Thank you for everything.


Reader Question: Authenticity, Audience And Other Things

Question: I want to know how you gained your following. How did you promote your blog? I understand it is important to promote on your own blog, but what sort methods did you use to draw in people? How did you make sure you were reaching out to your target audience? How did you deal with not so constructive criticism? In starting, did you find that it was difficult to publish posts on a consistent basis? How did you make your posts visually appealing without worrying about legal issues? What I mean by that last question is how did you find visual aids via Internet or wherever without worrying about getting in trouble for using those images on your site. –Sadi

(Very long) Answer: More and more when I’m asked about the early roots of my blog, I think about the quote from Madame C.J. Walker: “I got my start by giving myself a start.” I find that sometimes people expect a lofty and purpose-driven answer when asking about how I started my blog, but in the interest of full disclosure, my start is something I did not think about until it was in retrospect. I did not set out hoping to set the Internet world on fire. But, now, you can bet your ass I’m trying to set the Internet world on fire.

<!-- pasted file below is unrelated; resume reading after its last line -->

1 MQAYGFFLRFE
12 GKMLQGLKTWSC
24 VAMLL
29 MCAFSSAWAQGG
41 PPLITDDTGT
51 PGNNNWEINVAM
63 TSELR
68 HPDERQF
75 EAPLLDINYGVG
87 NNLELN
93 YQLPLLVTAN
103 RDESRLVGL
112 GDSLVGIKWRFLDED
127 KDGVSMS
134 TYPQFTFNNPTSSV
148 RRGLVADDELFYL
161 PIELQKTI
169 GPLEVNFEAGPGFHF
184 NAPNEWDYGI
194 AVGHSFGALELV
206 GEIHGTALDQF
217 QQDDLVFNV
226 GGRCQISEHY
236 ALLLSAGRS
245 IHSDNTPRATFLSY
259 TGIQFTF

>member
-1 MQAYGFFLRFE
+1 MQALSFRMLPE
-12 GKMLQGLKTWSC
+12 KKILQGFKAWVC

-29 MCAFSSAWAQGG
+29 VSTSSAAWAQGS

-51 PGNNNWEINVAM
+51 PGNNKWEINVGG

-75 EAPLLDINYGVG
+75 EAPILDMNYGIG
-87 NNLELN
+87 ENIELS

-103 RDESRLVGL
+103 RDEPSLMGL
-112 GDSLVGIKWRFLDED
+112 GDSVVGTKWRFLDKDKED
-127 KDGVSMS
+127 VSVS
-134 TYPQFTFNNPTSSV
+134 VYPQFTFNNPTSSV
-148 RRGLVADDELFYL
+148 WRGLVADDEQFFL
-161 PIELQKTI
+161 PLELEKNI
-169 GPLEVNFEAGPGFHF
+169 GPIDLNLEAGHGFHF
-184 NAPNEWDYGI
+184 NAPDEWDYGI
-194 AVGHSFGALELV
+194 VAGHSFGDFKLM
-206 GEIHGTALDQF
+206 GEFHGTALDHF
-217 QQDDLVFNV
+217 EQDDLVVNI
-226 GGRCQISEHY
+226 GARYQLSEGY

You’ve asked quite a few questions and I am going to do my best to answer them all in a cohesive and honest way. I’ve divided out my answers based on the top three things you asked about–audience/promotion, branding and consistency.

Audience and Promotion

The short answer to how I gained an audience and following was by being completely and utterly myself. People can smell bullshit on the Internet from 100 miles away. If you are a fraud or a try-hard, those flaws will reveal themselves early and often. I don’t bullshit my readers because my readers are my people; if I am not real with them, there is zero point in doing what I do. There is nothing gimmicky about drawing people in. If the content is well-written and resonates with them, they will read it. And, it has to be both of those things–well-written and affecting. Say something that has not been said or say something that has been said in a completely different way. And, after you say it, go proofread to make sure you said it flawlessly. I say that I am a writer first and a blogger second because the words matter. Of course, I make mistakes, but there is nothing that destroys a blogger’s credibility more than egregious and avoidable errors.